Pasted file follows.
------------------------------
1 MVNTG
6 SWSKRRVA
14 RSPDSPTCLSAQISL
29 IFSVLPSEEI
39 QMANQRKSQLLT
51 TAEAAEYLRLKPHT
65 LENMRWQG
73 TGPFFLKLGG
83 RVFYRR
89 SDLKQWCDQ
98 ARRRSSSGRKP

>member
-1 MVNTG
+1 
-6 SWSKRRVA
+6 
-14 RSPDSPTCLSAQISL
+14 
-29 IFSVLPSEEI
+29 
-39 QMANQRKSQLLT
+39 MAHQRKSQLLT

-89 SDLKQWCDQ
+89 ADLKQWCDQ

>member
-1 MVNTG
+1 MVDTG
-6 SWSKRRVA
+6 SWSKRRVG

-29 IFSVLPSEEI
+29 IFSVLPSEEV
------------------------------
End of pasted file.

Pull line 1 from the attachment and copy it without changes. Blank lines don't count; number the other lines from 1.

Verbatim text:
1 MVNTG